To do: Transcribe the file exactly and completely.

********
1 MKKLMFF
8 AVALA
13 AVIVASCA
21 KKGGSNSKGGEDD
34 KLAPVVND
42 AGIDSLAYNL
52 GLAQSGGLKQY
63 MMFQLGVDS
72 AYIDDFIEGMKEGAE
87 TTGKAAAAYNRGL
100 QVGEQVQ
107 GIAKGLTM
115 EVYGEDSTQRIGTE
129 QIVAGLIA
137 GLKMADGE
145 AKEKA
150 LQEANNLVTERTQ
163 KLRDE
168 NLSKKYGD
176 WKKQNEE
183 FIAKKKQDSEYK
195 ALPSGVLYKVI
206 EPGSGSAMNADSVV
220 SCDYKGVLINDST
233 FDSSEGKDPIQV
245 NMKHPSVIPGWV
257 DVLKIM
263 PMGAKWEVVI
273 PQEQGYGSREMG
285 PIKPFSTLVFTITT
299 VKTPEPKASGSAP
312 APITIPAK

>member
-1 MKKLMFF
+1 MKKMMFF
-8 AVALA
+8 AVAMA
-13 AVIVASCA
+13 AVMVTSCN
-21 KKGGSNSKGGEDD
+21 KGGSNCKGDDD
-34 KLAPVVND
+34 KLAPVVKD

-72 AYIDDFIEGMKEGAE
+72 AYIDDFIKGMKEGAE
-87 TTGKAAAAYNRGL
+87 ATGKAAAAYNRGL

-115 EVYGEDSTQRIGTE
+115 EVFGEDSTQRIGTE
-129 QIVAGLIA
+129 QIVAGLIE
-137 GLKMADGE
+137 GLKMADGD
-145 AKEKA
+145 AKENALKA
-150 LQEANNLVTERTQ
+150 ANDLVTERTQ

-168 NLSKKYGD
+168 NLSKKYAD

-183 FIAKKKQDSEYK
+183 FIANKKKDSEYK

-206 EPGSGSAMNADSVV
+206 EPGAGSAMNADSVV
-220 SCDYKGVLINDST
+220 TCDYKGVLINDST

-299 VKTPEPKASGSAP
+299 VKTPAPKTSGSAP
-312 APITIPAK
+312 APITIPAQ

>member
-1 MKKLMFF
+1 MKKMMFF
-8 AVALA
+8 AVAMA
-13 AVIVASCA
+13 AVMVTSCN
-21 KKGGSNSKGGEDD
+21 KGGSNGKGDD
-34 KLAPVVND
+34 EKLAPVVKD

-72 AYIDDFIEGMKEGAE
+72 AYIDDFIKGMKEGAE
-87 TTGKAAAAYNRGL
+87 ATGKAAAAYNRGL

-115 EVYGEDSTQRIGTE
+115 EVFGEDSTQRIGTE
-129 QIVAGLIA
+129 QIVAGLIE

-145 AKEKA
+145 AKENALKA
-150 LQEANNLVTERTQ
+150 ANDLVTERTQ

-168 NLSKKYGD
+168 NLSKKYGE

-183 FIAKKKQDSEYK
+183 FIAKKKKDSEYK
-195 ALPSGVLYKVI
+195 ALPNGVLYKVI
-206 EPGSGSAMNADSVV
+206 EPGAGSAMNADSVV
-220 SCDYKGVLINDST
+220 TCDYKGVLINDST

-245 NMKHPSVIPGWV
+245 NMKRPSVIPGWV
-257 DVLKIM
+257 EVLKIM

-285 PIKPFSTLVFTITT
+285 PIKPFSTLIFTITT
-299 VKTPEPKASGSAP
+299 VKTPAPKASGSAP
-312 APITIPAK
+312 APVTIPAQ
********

1 MKKLMFF
8 AVALA
13 AVIVASCA
21 KKGGSNSKGGEDD
34 KLAPVVND
42 AGIDSLAYNL
52 GLAQSGGLKQY
63 MMFQLGVDS
72 AYIDDFIEGMKEGAE
87 TTGKAAAAYNRGL
100 QVGEQVQ
107 GIAKGLTM
115 EVYGEDSTQRIGTE
129 QIVAGLIA
137 GLKMADGE
145 AKEKA
150 LQEANNLVTERTQ
163 KLRDE
168 NLSKKYGD
176 WKKQNEE
183 FIAKKKQDSEYK
195 ALPSGVLYKVI
206 EPGSGSAMNADSVV
220 SCDYKGVLINDST
233 FDSSEGKDPIQV
245 NMKHPSVIPGWV
257 DVLKIM
263 PMGAKWEVVI
273 PQEQGYGSREMG
285 PIKPFSTLVFTITT
299 VKTPEPKASGSAP
312 APITIPAK

>member
-1 MKKLMFF
+1 MKKMMFF
-8 AVALA
+8 AVAMA
-13 AVIVASCA
+13 AVMVTSCN
-21 KKGGSNSKGGEDD
+21 KGGSNCKGDDD
-34 KLAPVVND
+34 KLAPVVKD

-72 AYIDDFIEGMKEGAE
+72 AYIDDFIKGMKEGAE
-87 TTGKAAAAYNRGL
+87 ATGKAAAAYNRGL

-115 EVYGEDSTQRIGTE
+115 EVFGEDSTQRIGTE
-129 QIVAGLIA
+129 QIVAGLIE
-137 GLKMADGE
+137 GLKMADGD
-145 AKEKA
+145 AKENALKA
-150 LQEANNLVTERTQ
+150 ANDLVTERTQ

-168 NLSKKYGD
+168 NLSKKYAD

-183 FIAKKKQDSEYK
+183 FIANKKKDSEYK

-206 EPGSGSAMNADSVV
+206 EPGAGSAMNADSVV
-220 SCDYKGVLINDST
+220 TCDYKGVLINDST

-299 VKTPEPKASGSAP
+299 VKTPAPKTSGSAP
-312 APITIPAK
+312 APITIPAQ

>member
-1 MKKLMFF
+1 MKKMMFF
-8 AVALA
+8 AVAMA
-13 AVIVASCA
+13 AVMVTSCN
-21 KKGGSNSKGGEDD
+21 KGGSNGKGDD
-34 KLAPVVND
+34 EKLAPVVKD

-72 AYIDDFIEGMKEGAE
+72 AYIDDFIKGMKEGAE
-87 TTGKAAAAYNRGL
+87 ATGKAAAAYNRGL

-115 EVYGEDSTQRIGTE
+115 EVFGEDSTQRIGTE
-129 QIVAGLIA
+129 QIVAGLIE

-145 AKEKA
+145 AKENALKA
-150 LQEANNLVTERTQ
+150 ANDLVTERTQ

-168 NLSKKYGD
+168 NLSKKYGE

-183 FIAKKKQDSEYK
+183 FIAKKKKDSEYK
-195 ALPSGVLYKVI
+195 ALPNGVLYKVI
-206 EPGSGSAMNADSVV
+206 EPGAGSAMNADSVV
-220 SCDYKGVLINDST
+220 TCDYKGVLINDST

-245 NMKHPSVIPGWV
+245 NMKRPSVIPGWV
-257 DVLKIM
+257 EVLKIM

-285 PIKPFSTLVFTITT
+285 PIKPFSTLIFTITT
-299 VKTPEPKASGSAP
+299 VKTPAPKASGSAP
-312 APITIPAK
+312 APVTIPAQ